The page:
Pleasant emotions such as joy and excitement can be difficult to experience, but you can learn to fully experience these emotions when they do show up.

Pleasant emotions such as joy and excitement can be difficult to experience, but you can learn to fully experience these emotions when they do show up.

Have you ever left a lovely catch-up with a family member, feeling full with joy and gratitude, only to find yourself imagining something terrible happening to them? Perhaps you’ve noticed yourself feeling excited about a new romantic relationship, but then you’re met with a wave of anxiety and thoughts that it will end. Or maybe you’ve experienced a positive event such as getting a new job or promotion, and then thought that it was too good to be true.

Embracing joy

I invite you to explore the following practices that may support you to experience joy more wholeheartedly.

  1. Practise noticing when you find yourself foreboding joy and observe this experience with acceptance and non-judgement.
  2. When fear arrives during moments of joy, show yourself understanding by acknowledging the fear. Remember that this is a very human experience and your mind is just trying to protect your heart. Then, try to connect with gratitude instead of getting caught up in the fear.
  3. Give yourself permission to feel joy, excitement and gratitude. Savour these moments when they arrive, without clinging to them or pushing them away.
  4. Commit to courage to help you tolerate the vulnerability that is required to fully experience moments of joy, excitement and gratitude.
  5. Get creative with gratitude practices. Journal, make a gratitude jar or share the things you are grateful for with your loved ones each day.

Foreboding joy

Experience joy wholeheartedly

In her book Beautiful World, Where Are You, Sally Rooney poignantly captures how fear is the thief of joy and how we can get in the way of our own joy. She describes her character Eileen’s experience: “What if I’m the one who can’t let myself be happy? Because I’m scared … Whenever something good happens to me, I always find myself thinking: I wonder how long it will be until this turns out badly. And I almost want the worst to happen sooner, sooner rather than later, and if possible straight away, so at least I don’t have to feel anxious about it anymore.”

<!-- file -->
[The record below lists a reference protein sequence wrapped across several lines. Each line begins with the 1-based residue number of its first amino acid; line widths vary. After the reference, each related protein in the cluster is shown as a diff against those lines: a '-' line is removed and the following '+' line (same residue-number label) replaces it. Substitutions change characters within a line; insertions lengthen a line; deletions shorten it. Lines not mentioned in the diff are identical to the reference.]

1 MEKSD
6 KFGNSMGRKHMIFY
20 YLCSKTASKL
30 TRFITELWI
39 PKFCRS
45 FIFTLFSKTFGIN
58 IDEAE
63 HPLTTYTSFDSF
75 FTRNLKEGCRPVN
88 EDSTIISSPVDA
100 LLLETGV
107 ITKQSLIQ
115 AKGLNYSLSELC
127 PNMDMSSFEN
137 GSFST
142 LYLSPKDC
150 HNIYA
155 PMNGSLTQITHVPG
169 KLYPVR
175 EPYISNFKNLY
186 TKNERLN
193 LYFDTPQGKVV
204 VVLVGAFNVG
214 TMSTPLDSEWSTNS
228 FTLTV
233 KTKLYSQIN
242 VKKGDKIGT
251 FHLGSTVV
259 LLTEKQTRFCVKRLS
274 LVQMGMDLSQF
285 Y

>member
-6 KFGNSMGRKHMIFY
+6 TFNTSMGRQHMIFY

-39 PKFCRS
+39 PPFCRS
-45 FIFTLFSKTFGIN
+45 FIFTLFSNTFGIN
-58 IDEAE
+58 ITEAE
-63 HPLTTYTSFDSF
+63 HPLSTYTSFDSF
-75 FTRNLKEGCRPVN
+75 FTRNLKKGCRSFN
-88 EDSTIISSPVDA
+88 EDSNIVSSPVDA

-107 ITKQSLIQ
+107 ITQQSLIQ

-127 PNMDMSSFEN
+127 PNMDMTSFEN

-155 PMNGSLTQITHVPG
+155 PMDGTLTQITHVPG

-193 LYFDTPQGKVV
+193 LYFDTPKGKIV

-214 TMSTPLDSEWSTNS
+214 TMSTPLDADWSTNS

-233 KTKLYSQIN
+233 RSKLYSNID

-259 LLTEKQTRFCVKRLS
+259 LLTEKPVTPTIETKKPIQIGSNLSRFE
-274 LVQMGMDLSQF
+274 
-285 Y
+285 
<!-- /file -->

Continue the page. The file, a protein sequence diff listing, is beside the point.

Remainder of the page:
Courage and vulnerability researcher Brené Brown teaches us how this process of “foreboding joy” is a way of minimising vulnerability, which can rob our experience of pleasant emotions such as joy and gratitude. Her research has unexpectedly uncovered that these emotions can actually be the most vulnerable and difficult to experience. In her books, she teaches us how vulnerability and fear can take us away from moments of joy. She vividly illustrates this via the relatable example that many parents experience: she stands over her daughter watching her sleep, feeling engulfed with love and gratitude, only to be torn out of the experience by images of something bad happening to her child.

When joy meets fear

In her books The Gifts of Imperfection and Daring Greatly, Brené shares her wisdom about the relationship between fear and joy: “Until we can tolerate vulnerability and transform it into gratitude, intense feelings of love will often bring up the fear of loss … If I had to sum up what I’ve learned about fear and joy, this is what I would say: The dark does not destroy the light; it defines it. It’s our fear of the dark that casts our joy into the shadows.”

She continues to unpack this process by explaining that humans find it difficult to tolerate uncertainty and that by “rehearsing tragedy”, we may be (unknowingly or knowingly) attempting to bypass vulnerability in order to avoid being blindsided by future hurts and suffering. Brené importantly reminds us that without a willingness to experience vulnerability, we “can’t hold space open for the uncertainty, risk and emotional exposure of joy”.

She continues, “If we’re not practising gratitude and allowing ourselves to know joy, we are missing out on the two things that will actually sustain us during the inevitable hard times.”

Kaitlin McManus is a clinical psychologist who enjoys supporting people on their paths to healing by helping them to cultivate a more understanding and compassionate relationship with themselves and their struggles.